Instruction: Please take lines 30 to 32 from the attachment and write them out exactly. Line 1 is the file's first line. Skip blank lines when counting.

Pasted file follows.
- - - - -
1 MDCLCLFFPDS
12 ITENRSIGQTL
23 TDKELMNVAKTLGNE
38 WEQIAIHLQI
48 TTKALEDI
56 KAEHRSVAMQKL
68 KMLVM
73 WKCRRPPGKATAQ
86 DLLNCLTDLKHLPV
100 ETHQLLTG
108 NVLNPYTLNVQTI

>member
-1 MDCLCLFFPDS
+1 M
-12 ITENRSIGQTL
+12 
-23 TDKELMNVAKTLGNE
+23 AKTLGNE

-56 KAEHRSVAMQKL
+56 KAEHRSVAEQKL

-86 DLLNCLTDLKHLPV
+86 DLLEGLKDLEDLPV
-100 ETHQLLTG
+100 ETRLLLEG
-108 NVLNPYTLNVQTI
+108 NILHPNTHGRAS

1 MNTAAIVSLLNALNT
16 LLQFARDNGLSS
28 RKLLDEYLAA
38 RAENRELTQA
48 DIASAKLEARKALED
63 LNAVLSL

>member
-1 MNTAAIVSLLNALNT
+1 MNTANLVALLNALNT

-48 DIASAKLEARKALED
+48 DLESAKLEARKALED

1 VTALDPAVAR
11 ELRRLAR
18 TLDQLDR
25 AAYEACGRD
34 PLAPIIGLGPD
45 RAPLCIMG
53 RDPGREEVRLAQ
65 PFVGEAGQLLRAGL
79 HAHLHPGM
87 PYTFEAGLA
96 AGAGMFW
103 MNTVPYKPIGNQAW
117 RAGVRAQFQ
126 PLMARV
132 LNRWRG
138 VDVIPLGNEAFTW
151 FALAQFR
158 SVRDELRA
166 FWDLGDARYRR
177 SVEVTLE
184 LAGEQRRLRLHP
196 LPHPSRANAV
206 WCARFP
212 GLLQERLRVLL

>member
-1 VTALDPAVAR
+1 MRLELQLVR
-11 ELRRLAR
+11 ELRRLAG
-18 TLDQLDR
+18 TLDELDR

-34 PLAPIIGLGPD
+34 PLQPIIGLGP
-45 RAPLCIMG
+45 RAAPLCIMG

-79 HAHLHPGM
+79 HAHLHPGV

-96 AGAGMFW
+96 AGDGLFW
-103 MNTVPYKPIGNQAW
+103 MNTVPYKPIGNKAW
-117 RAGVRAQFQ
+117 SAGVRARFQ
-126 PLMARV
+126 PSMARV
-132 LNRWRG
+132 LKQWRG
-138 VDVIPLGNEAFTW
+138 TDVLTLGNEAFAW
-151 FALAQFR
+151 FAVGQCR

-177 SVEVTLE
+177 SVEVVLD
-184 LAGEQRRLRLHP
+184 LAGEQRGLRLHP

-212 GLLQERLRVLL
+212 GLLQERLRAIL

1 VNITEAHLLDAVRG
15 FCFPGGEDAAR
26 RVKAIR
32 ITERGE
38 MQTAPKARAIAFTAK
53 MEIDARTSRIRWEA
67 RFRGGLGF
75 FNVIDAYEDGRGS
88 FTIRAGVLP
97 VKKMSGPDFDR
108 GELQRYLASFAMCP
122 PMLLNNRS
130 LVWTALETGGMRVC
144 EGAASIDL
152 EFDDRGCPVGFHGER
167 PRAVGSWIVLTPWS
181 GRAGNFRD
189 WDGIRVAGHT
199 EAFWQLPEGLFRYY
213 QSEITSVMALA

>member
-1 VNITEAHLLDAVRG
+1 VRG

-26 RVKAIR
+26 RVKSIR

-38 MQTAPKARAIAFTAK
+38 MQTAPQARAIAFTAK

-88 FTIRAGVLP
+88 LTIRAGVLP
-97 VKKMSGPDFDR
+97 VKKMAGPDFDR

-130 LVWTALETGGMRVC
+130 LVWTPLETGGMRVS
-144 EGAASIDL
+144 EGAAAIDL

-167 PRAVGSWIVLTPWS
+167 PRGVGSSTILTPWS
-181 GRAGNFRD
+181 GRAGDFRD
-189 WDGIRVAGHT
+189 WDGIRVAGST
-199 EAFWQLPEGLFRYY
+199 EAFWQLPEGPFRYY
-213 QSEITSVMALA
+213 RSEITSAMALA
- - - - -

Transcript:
38 RAENRELTQA
48 DIASAKLEARKALED
63 LNAVLSL